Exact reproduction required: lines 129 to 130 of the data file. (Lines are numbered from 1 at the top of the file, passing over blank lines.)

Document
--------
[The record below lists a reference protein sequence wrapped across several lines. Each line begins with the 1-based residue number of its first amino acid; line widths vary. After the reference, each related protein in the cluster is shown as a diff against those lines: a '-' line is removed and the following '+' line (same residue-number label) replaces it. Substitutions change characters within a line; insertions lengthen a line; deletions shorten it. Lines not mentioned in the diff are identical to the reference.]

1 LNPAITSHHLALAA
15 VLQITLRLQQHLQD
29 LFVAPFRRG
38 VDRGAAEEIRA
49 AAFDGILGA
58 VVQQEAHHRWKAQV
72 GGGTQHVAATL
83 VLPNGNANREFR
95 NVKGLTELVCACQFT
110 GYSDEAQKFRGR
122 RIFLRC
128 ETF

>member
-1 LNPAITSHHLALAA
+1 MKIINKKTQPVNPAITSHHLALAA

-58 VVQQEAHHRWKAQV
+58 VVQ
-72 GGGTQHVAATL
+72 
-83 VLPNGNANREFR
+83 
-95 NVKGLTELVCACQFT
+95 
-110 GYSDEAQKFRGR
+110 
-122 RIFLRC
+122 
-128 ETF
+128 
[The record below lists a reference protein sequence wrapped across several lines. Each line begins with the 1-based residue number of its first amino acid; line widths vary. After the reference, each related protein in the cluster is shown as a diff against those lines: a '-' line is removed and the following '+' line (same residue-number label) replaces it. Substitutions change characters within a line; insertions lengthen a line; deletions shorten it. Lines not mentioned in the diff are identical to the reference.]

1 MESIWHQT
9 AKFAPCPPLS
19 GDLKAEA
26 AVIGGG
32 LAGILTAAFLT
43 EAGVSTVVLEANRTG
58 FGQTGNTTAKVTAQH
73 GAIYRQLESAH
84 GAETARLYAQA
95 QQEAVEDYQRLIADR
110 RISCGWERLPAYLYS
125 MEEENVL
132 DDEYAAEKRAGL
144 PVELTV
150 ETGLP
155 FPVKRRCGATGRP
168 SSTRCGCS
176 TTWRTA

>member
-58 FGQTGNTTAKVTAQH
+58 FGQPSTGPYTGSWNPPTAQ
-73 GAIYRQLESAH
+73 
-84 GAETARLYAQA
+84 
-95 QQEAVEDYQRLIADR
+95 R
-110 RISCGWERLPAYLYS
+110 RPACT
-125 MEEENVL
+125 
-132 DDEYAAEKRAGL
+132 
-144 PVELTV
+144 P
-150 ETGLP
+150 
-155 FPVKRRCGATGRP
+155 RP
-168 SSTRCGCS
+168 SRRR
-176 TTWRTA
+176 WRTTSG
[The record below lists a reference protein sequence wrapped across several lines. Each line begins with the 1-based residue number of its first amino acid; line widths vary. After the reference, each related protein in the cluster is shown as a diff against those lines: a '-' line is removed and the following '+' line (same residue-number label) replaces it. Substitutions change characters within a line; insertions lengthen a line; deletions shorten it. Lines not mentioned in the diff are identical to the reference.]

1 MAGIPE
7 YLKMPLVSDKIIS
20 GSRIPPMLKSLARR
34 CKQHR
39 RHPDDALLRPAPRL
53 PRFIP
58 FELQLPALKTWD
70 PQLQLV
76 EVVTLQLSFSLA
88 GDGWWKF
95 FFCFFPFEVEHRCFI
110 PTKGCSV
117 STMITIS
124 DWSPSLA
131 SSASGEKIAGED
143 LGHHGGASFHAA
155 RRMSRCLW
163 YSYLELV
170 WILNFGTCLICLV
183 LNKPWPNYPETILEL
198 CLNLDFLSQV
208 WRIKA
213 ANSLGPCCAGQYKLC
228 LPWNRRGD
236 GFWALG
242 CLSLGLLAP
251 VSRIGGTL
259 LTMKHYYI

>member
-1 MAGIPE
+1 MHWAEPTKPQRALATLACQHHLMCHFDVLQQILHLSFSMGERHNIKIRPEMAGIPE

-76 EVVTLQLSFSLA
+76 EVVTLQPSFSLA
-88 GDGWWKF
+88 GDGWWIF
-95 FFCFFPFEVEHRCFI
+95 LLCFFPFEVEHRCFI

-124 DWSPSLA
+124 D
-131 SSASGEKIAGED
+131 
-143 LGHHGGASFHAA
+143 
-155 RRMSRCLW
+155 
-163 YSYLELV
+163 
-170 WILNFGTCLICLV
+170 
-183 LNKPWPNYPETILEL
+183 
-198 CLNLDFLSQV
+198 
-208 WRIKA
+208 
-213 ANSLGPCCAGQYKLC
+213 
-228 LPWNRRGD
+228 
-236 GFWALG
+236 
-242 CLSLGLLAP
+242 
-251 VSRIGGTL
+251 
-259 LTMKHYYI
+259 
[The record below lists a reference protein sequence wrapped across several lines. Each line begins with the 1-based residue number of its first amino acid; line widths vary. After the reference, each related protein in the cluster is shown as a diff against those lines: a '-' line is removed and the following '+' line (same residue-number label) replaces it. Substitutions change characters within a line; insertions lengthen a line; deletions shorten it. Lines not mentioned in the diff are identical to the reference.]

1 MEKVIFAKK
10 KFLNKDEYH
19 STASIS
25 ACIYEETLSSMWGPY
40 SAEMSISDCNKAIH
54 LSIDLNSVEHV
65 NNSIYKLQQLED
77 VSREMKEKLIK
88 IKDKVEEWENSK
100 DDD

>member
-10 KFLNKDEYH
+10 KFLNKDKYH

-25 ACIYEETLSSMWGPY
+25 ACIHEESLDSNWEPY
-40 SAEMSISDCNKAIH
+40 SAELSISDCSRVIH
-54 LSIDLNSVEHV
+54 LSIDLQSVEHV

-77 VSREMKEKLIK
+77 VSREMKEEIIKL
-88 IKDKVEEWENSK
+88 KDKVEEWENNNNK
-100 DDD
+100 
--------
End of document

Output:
-208 WRIKA
+208 